This takes the expectations of a light fruity whisky and matches them against that restrained Islay character to significant success.  Very mellow for an Islay, even considering that Bowmore is usually a restrained example of the region, but the flavour gives its spice enough.

Very much feels like they have taken the experience in developing the different expression and mixed in choice elements. The chocolate sweetness of Bowmore 15 Darkest, Salt and smoke from the 12 ,and slight brine from the 18 year.

A complex whisky of worthy consideration. Considering the price, you will want to get a lot of consideration out of your measure.

Background: The hundredth whisky tasting note. Looking for something special, I remembered this bad boy was available by the measure in a pub over in Bristol. A day trip was then required. The 30 year Bowmore is one I have been told is normally only available in Travel Retail, making for a very special find.  I am a big fan of Bowmore, and enjoy Ian Banks description of it. To paraphrase, he says that the different expressions of Bowmore cover such a wide range that if you cannot find a Bowmore you like, then you should question if whisky is the thing for you. I can’t help but agree.

Bowmore 15 Year (Darkest) (Scottish Islay Single Malt Whisky: 15 Years Old: 40% ABV)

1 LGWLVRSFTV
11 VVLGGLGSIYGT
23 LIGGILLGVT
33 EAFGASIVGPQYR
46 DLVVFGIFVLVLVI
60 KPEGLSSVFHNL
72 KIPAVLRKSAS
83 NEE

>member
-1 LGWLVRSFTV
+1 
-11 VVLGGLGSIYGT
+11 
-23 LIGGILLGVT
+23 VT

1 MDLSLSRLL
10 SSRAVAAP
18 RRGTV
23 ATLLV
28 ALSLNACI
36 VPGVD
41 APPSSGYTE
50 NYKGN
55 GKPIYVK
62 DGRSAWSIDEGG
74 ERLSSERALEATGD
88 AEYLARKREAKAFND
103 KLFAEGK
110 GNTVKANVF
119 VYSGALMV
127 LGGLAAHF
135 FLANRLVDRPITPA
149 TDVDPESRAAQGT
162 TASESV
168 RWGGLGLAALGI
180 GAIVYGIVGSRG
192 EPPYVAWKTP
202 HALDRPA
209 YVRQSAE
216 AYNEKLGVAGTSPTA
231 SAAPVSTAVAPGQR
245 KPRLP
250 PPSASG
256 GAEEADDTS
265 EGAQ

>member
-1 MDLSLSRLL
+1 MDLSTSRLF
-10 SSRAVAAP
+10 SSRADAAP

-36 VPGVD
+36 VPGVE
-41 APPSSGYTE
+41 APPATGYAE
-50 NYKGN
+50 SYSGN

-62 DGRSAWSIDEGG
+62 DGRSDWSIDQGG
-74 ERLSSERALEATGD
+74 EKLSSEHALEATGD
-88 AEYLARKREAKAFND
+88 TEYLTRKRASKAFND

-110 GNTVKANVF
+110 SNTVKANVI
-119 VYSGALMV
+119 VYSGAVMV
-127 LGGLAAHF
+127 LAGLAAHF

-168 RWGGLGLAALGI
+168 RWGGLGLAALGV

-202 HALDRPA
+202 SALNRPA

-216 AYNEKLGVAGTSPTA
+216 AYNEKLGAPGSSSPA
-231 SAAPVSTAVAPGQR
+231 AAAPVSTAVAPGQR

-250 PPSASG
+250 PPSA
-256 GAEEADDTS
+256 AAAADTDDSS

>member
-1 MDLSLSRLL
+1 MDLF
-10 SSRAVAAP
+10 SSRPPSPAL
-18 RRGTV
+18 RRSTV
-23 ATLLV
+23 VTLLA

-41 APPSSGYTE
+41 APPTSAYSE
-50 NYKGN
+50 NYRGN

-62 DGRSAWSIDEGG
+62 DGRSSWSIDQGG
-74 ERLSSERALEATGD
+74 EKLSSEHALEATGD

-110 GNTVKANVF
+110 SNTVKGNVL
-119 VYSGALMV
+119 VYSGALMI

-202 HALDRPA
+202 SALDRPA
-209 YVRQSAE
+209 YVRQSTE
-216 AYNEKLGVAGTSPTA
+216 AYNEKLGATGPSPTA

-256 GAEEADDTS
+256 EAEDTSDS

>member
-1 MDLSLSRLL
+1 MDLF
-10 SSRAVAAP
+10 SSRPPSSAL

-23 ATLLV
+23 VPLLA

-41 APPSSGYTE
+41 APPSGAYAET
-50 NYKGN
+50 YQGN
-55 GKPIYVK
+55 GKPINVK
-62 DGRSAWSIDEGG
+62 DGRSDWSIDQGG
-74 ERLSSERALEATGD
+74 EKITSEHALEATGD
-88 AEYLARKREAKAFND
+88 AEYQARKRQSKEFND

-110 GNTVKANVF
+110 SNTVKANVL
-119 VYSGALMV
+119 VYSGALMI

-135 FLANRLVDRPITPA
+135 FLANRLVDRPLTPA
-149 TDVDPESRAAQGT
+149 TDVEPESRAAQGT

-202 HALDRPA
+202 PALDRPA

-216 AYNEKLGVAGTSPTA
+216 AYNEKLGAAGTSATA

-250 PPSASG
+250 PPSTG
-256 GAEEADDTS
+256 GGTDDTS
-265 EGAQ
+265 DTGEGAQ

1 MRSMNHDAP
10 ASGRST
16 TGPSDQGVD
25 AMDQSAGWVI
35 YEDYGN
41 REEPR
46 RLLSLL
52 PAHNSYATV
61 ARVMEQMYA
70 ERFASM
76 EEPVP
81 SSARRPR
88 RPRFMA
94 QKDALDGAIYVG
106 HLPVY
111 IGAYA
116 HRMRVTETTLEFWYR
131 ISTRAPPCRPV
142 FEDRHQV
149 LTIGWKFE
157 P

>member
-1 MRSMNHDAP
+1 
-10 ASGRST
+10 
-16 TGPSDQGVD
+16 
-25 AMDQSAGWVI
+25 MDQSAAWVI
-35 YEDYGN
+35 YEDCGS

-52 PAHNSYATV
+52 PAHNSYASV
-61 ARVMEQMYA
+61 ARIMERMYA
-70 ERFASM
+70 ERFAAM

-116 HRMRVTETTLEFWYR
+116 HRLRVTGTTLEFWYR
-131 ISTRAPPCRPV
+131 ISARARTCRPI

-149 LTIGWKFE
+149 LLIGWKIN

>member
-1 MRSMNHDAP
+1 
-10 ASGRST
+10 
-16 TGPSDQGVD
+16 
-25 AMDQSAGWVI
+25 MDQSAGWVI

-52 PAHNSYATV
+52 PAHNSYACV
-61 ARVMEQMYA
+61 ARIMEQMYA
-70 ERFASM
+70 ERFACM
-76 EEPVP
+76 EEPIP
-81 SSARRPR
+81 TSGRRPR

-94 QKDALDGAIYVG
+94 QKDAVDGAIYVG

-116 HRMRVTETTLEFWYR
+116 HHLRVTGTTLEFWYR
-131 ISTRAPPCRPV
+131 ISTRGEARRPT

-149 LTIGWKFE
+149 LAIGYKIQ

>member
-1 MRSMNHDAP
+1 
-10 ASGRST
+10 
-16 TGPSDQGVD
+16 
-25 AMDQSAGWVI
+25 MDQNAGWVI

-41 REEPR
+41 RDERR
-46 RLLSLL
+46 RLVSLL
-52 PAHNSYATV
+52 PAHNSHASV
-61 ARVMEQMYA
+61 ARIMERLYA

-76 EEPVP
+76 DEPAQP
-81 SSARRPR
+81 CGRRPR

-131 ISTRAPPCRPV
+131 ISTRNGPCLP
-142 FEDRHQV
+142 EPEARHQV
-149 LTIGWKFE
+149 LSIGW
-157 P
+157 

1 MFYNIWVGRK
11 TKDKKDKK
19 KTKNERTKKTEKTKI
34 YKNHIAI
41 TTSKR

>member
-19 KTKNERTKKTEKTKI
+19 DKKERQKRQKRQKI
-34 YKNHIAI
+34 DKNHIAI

Visual: Ruddy red amber bronze.

Viscosity: A moderate amount of streaks, fast and fast forming yet thick.

Nose: Dark chocolate, syrup. Slight grain and salt. Smooth. Blackforest gateaux. Slight sherried fruit and spices. More golden syrup comes out with water along with strawberry.

Body: Really spicy and full of red fruits. Raspberry and bitter chocolate. Rich fruitcake. Water adds honey snaps and much sweeter taste plus a touch of roasted feel.

Finish: Dry smooth chocolate. Shortbread and digestives. Slight bitter and smoke, but very slight. Roasted nuts and salt.

Conclusion: Luxury chocolate in a whisky glass. Dark and rich, this is a top notch whisky for savouring in a smoking jacket before a warm fire. Wonderful rich fruits come out in the body – this rakes a great deal of complexity and layers it upon light Islay touches.

Very fine, and feels distinctly distinguished. Highly recommended for those who like a little force in their elaborate chocolate whiskies.

Bowmore 12 Year (Scottish Islay Single Malt Whisky:40% ABV)

Visual: Light orange brown.

Viscosity: A couple of medium speed streaks but no real outbreak.

Nose: Light peat and smoke. Barley and honey, Soap.

Body: Peat, slight salt and smoke. Toffee. Slick and warming. Vanilla. Grapefruit.

Finish: Salt and slight treacle. Hard toffee and soft fudge. Chocolate – both sweet and dark bitter. Burnt wood. Long lasting and very rich. Strawberry.

Conclusion: This took me by surprise. Previously Id not paid much attention to this, seeing it as just a lighter peated Islay. But now I’ve sat down and taken time to examine it, I find it to be like a mix of several fractal patterns of flavour, showing detail on every level of examination.

The nose is light and unimpressive, but the body builds and the fudge and dark chocolate finish is a thing of wonder.

Complex and just peaty enough- a remarkable and wonderful Islay. Very impressive.